As a result:

- Raw materials like non-renewable energy resources are being rapidly used up;

- More waste is being produced;

- I fhtis waste isnt disposed of properly more  pollution will be caused.

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The greenhouse effect

The "greenhouse effect" is the trapping of heat in the earths atmosphere due to increasing levels of gases such as carbon dioxide and methane.

This effect may result in an increase of a few degrees in the earths temperature. This is known as global warming.

The effects of global warming are:

- A rise in see level and flooding low-lying land

- Big changes in weather patterns in different parts of the world.

Greenhouse gases are increased because of;

- Increased burning fossils fuels

- Increased cattle and rice farming. ( both release methane)

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Eutrophication

Eutrophication results from excess fertilisers being washed from soil into lakes and rivers.

The sequence on events is;

- Water plants grow rapidly

-due to competition for light many plants die

-there is an increase on microorganisms feeding on dead plants

-the oxygen level in the water goes down as microorganisms use of respiration

- many fish and other aquatic animals die from depletion of oxygen.

Untreated sewage also provides food for microbes and so can also cause eutrophication.

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Receptors

All of our receptors start with a stimulus (a change we can detect). Receptors are cells that can detect stimuli.

Information from receptors passes along cells in nerves called neurons to the brain. The brain co-odinates the response.

Stimulus                                                              Receptor

Light                                                                    Eyes

sound and balance                                             Ears

taste and smell                                                   Nose and tongue

Touch, pressure and                                          Skin

temperature change

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How the body reacts to a stimulus

Refelx actions often includes three neurons: sensory, relay and motor.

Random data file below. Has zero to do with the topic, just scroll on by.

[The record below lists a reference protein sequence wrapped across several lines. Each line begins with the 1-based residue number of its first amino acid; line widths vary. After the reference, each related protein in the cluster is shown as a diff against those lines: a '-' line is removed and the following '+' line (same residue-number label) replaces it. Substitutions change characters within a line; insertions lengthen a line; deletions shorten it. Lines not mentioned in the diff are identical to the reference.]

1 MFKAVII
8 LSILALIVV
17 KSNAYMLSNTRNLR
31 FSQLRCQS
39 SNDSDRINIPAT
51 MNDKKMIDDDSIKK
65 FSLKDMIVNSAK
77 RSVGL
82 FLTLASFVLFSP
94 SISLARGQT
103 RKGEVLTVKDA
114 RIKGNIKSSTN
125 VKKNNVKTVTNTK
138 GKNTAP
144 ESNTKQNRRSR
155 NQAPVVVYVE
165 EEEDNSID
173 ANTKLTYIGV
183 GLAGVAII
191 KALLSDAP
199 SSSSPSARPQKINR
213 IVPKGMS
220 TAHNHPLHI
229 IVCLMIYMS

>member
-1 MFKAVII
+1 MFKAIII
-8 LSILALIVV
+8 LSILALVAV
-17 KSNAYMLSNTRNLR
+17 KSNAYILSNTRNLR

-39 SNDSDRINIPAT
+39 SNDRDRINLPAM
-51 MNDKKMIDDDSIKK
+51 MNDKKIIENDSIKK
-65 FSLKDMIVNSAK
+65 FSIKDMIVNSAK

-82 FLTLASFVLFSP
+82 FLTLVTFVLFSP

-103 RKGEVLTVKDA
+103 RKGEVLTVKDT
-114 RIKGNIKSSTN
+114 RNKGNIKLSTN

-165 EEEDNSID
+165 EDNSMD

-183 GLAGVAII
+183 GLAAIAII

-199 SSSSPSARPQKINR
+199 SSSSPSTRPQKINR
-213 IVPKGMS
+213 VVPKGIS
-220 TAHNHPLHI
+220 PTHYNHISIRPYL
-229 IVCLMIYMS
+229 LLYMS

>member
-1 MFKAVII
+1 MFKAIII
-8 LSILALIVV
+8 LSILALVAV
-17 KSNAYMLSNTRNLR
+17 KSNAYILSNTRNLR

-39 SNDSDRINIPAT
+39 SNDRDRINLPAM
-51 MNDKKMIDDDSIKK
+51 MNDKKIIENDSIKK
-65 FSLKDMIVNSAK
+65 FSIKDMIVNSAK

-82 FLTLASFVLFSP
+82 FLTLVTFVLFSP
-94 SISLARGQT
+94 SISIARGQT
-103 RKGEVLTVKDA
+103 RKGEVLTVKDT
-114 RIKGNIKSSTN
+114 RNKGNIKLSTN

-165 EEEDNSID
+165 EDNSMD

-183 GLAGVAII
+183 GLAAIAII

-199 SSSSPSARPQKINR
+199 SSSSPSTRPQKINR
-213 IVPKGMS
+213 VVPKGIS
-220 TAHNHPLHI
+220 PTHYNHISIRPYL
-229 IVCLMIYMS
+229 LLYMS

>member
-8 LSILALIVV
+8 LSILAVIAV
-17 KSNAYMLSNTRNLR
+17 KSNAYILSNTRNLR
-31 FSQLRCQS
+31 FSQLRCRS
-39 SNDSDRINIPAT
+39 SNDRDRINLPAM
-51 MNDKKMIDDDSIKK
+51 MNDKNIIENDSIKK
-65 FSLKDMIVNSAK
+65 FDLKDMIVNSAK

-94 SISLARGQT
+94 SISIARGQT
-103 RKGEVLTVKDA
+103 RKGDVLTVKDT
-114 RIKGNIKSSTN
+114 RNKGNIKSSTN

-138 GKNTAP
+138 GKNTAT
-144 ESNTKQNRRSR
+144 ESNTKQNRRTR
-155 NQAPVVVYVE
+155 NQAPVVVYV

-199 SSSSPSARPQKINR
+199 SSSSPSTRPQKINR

Impulses from the receptor pass along the sensory neurone, to the brain or spinal cord. As a junction (synapse) between the sensory neurone and a relay neurone in the brain or spinal cord, a chemical is released which triggers off an impulse in the relay neurone. A chemical is again released into the synapse between the relay neurone and a motor neurone.

Stimulus -> Receptor ->Co-Ordinator -> Effector -> Response

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Hormones

Hormones are chemicals that coordinate many processes in the body. They are secreted by glands and transported to their target organs through the blood stream. The body responds to these hormones. Responses may last a few minutes eg. adenaline, or go on for years eg. growth hormone. Hormones affect such body precesses as the rate of metabolism, growth and sexual development.

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Control of the menstrual cycle

Hormones in the woman control:

- monthly release of an egg from the womans ovaries

- The changes in the thickness of the lining of her uterus (womb)

These hormones are produced by the pituitary gland and ovaries. These events are known as the menstrual cycle.

- Fertility drugs which stimulate the ovaries to produce eggs 

- oral contraceptives which prevent the release of eggs from the ovaries

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Controlling fertillity

- Fertility drugs contain the hormone FSH. If this drug is given to a woman whose own level of FSH is too low, Then it can stimulate her ovaries to proudce eggs.Un fortunately, fertility treatmant does not always work. But it can also work too well, to many eggs are released resulting in multiple buirths.